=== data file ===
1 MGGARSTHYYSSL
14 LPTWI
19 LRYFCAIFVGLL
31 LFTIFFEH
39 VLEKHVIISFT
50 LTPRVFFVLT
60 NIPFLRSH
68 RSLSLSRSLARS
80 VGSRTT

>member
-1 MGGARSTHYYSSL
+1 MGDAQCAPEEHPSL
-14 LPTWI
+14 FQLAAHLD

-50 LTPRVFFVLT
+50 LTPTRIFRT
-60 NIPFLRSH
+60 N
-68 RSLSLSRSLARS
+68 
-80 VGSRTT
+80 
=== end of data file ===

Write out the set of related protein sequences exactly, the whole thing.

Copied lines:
1 MGGARSTHYYSSL
14 LPTWI
19 LRYFCAIFVGLL
31 LFTIFFEH
39 VLEKHVIISFT
50 LTPRVFFVLT
60 NIPFLRSH
68 RSLSLSRSLARS
80 VGSRTT

>member
-1 MGGARSTHYYSSL
+1 MGDAQCAPEEHPSL
-14 LPTWI
+14 FQLAAHLD

-50 LTPRVFFVLT
+50 LTPTRIFRT
-60 NIPFLRSH
+60 N
-68 RSLSLSRSLARS
+68 
-80 VGSRTT
+80 